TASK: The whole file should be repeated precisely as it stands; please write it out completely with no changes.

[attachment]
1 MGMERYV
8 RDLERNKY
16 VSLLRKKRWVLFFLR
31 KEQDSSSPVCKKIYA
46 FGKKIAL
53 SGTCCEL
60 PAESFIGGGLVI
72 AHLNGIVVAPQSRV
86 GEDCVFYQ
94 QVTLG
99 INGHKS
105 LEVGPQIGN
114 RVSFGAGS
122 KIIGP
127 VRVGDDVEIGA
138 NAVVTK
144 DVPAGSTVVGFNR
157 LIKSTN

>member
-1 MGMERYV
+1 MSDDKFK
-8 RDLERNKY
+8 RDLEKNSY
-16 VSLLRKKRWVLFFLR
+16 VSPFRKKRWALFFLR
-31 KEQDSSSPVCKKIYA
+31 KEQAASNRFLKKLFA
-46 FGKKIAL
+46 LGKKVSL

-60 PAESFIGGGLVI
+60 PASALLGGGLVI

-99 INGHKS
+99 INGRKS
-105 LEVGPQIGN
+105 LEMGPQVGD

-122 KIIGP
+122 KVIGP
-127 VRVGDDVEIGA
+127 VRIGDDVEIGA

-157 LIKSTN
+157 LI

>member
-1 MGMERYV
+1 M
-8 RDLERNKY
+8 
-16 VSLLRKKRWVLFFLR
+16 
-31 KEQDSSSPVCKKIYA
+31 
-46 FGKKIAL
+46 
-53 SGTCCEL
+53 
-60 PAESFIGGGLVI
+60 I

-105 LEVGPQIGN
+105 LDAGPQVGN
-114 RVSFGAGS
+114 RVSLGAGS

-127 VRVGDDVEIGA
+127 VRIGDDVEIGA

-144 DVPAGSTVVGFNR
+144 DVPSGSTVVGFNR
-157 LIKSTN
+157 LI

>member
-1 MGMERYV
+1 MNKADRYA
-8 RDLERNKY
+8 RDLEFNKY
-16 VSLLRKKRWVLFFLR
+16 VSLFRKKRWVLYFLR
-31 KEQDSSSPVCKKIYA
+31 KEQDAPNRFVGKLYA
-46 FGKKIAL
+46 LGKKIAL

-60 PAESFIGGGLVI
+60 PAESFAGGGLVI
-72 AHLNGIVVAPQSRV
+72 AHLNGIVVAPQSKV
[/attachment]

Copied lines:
1 MGMERYV
8 RDLERNKY
16 VSLLRKKRWVLFFLR
31 KEQDSSSPVCKKIYA
46 FGKKIAL
53 SGTCCEL
60 PAESFIGGGLVI
72 AHLNGIVVAPQSRV
86 GEDCVFYQ
94 QVTLG
99 INGHKS
105 LEVGPQIGN
114 RVSFGAGS
122 KIIGP
127 VRVGDDVEIGA
138 NAVVTK
144 DVPAGSTVVGFNR
157 LIKSTN

>member
-1 MGMERYV
+1 MSDDKFK
-8 RDLERNKY
+8 RDLEKNSY
-16 VSLLRKKRWVLFFLR
+16 VSPFRKKRWALFFLR
-31 KEQDSSSPVCKKIYA
+31 KEQAASNRFLKKLFA
-46 FGKKIAL
+46 LGKKVSL

-60 PAESFIGGGLVI
+60 PASALLGGGLVI

-99 INGHKS
+99 INGRKS
-105 LEVGPQIGN
+105 LEMGPQVGD

-122 KIIGP
+122 KVIGP
-127 VRVGDDVEIGA
+127 VRIGDDVEIGA

-157 LIKSTN
+157 LI

>member
-1 MGMERYV
+1 M
-8 RDLERNKY
+8 
-16 VSLLRKKRWVLFFLR
+16 
-31 KEQDSSSPVCKKIYA
+31 
-46 FGKKIAL
+46 
-53 SGTCCEL
+53 
-60 PAESFIGGGLVI
+60 I

-105 LEVGPQIGN
+105 LDAGPQVGN
-114 RVSFGAGS
+114 RVSLGAGS

-127 VRVGDDVEIGA
+127 VRIGDDVEIGA

-144 DVPAGSTVVGFNR
+144 DVPSGSTVVGFNR
-157 LIKSTN
+157 LI

>member
-1 MGMERYV
+1 MNKADRYA
-8 RDLERNKY
+8 RDLEFNKY
-16 VSLLRKKRWVLFFLR
+16 VSLFRKKRWVLYFLR
-31 KEQDSSSPVCKKIYA
+31 KEQDAPNRFVGKLYA
-46 FGKKIAL
+46 LGKKIAL

-60 PAESFIGGGLVI
+60 PAESFAGGGLVI
-72 AHLNGIVVAPQSRV
+72 AHLNGIVVAPQSKV